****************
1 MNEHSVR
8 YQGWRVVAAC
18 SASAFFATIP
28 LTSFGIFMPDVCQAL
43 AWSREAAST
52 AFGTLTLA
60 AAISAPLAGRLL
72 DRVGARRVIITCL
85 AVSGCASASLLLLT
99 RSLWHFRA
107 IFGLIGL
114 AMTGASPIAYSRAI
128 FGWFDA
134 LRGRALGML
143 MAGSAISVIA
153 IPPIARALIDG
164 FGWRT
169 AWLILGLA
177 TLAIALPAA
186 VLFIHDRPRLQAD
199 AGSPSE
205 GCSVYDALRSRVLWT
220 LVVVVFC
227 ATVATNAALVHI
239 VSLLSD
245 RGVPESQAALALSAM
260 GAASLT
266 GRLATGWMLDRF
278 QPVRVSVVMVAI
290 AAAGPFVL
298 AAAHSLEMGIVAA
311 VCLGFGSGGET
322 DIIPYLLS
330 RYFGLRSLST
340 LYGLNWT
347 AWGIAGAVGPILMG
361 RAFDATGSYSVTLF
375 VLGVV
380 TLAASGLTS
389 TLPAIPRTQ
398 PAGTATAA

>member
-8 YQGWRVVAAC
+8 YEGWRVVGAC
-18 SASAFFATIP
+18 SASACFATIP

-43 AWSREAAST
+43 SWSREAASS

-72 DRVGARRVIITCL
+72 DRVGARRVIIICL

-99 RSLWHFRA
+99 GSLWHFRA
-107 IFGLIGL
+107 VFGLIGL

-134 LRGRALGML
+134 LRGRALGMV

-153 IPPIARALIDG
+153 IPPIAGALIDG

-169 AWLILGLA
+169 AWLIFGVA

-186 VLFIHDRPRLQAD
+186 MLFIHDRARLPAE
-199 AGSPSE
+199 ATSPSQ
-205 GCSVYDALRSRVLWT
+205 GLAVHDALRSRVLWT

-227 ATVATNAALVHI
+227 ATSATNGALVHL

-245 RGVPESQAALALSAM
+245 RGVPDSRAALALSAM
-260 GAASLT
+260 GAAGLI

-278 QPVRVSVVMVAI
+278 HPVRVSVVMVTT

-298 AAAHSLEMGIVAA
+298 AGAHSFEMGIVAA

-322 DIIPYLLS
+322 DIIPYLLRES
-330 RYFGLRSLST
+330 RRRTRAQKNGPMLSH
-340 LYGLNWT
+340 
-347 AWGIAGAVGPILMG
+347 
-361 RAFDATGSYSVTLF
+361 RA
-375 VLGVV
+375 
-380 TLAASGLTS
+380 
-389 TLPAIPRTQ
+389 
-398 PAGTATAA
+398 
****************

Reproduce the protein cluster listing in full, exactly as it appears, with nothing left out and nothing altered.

1 MNEHSVR
8 YQGWRVVAAC
18 SASAFFATIP
28 LTSFGIFMPDVCQAL
43 AWSREAAST
52 AFGTLTLA
60 AAISAPLAGRLL
72 DRVGARRVIITCL
85 AVSGCASASLLLLT
99 RSLWHFRA
107 IFGLIGL
114 AMTGASPIAYSRAI
128 FGWFDA
134 LRGRALGML
143 MAGSAISVIA
153 IPPIARALIDG
164 FGWRT
169 AWLILGLA
177 TLAIALPAA
186 VLFIHDRPRLQAD
199 AGSPSE
205 GCSVYDALRSRVLWT
220 LVVVVFC
227 ATVATNAALVHI
239 VSLLSD
245 RGVPESQAALALSAM
260 GAASLT
266 GRLATGWMLDRF
278 QPVRVSVVMVAI
290 AAAGPFVL
298 AAAHSLEMGIVAA
311 VCLGFGSGGET
322 DIIPYLLS
330 RYFGLRSLST
340 LYGLNWT
347 AWGIAGAVGPILMG
361 RAFDATGSYSVTLF
375 VLGVV
380 TLAASGLTS
389 TLPAIPRTQ
398 PAGTATAA

>member
-8 YQGWRVVAAC
+8 YEGWRVVGAC
-18 SASAFFATIP
+18 SASACFATIP

-43 AWSREAAST
+43 SWSREAASS

-72 DRVGARRVIITCL
+72 DRVGARRVIIICL

-99 RSLWHFRA
+99 GSLWHFRA
-107 IFGLIGL
+107 VFGLIGL

-134 LRGRALGML
+134 LRGRALGMV

-153 IPPIARALIDG
+153 IPPIAGALIDG

-169 AWLILGLA
+169 AWLIFGVA

-186 VLFIHDRPRLQAD
+186 MLFIHDRARLPAE
-199 AGSPSE
+199 ATSPSQ
-205 GCSVYDALRSRVLWT
+205 GLAVHDALRSRVLWT

-227 ATVATNAALVHI
+227 ATSATNGALVHL

-245 RGVPESQAALALSAM
+245 RGVPDSRAALALSAM
-260 GAASLT
+260 GAAGLI

-278 QPVRVSVVMVAI
+278 HPVRVSVVMVTT

-298 AAAHSLEMGIVAA
+298 AGAHSFEMGIVAA

-322 DIIPYLLS
+322 DIIPYLLRES
-330 RYFGLRSLST
+330 RRRTRAQKNGPMLSH
-340 LYGLNWT
+340 
-347 AWGIAGAVGPILMG
+347 
-361 RAFDATGSYSVTLF
+361 RA
-375 VLGVV
+375 
-380 TLAASGLTS
+380 
-389 TLPAIPRTQ
+389 
-398 PAGTATAA
+398 